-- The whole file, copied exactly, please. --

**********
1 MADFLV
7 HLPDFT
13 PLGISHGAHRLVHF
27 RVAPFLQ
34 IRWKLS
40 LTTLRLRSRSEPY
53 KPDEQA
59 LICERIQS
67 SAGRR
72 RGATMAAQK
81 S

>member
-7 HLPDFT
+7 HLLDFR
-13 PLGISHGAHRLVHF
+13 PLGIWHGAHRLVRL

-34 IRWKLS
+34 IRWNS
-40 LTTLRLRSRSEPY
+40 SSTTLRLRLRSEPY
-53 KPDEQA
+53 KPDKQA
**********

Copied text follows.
1 MADFLV
7 HLPDFT
13 PLGISHGAHRLVHF
27 RVAPFLQ
34 IRWKLS
40 LTTLRLRSRSEPY
53 KPDEQA
59 LICERIQS
67 SAGRR
72 RGATMAAQK
81 S

>member
-7 HLPDFT
+7 HLLDFR
-13 PLGISHGAHRLVHF
+13 PLGIWHGAHRLVRL

-34 IRWKLS
+34 IRWNS
-40 LTTLRLRSRSEPY
+40 SSTTLRLRLRSEPY
-53 KPDEQA
+53 KPDKQA